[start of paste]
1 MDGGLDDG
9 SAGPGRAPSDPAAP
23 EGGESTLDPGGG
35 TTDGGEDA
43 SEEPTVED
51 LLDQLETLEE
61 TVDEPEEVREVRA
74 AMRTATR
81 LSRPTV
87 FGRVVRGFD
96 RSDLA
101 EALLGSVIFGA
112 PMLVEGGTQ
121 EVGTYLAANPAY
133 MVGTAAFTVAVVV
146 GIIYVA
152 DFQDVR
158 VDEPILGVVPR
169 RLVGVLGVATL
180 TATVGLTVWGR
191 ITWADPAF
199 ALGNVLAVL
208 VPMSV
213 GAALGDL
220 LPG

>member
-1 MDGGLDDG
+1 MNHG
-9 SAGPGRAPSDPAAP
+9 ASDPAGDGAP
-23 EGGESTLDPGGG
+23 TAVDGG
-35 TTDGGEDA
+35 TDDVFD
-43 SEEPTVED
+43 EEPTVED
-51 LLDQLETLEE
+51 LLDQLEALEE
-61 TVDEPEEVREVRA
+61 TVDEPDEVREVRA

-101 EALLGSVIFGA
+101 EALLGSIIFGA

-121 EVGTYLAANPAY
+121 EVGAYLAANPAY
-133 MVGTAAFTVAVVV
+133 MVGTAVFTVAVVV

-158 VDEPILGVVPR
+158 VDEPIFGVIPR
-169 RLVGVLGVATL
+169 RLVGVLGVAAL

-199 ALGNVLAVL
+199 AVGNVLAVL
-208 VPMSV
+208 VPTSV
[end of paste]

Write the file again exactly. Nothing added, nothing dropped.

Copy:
1 MDGGLDDG
9 SAGPGRAPSDPAAP
23 EGGESTLDPGGG
35 TTDGGEDA
43 SEEPTVED
51 LLDQLETLEE
61 TVDEPEEVREVRA
74 AMRTATR
81 LSRPTV
87 FGRVVRGFD
96 RSDLA
101 EALLGSVIFGA
112 PMLVEGGTQ
121 EVGTYLAANPAY
133 MVGTAAFTVAVVV
146 GIIYVA
152 DFQDVR
158 VDEPILGVVPR
169 RLVGVLGVATL
180 TATVGLTVWGR
191 ITWADPAF
199 ALGNVLAVL
208 VPMSV
213 GAALGDL
220 LPG

>member
-1 MDGGLDDG
+1 MNHG
-9 SAGPGRAPSDPAAP
+9 ASDPAGDGAP
-23 EGGESTLDPGGG
+23 TAVDGG
-35 TTDGGEDA
+35 TDDVFD
-43 SEEPTVED
+43 EEPTVED
-51 LLDQLETLEE
+51 LLDQLEALEE
-61 TVDEPEEVREVRA
+61 TVDEPDEVREVRA

-101 EALLGSVIFGA
+101 EALLGSIIFGA

-121 EVGTYLAANPAY
+121 EVGAYLAANPAY
-133 MVGTAAFTVAVVV
+133 MVGTAVFTVAVVV

-158 VDEPILGVVPR
+158 VDEPIFGVIPR
-169 RLVGVLGVATL
+169 RLVGVLGVAAL

-199 ALGNVLAVL
+199 AVGNVLAVL
-208 VPMSV
+208 VPTSV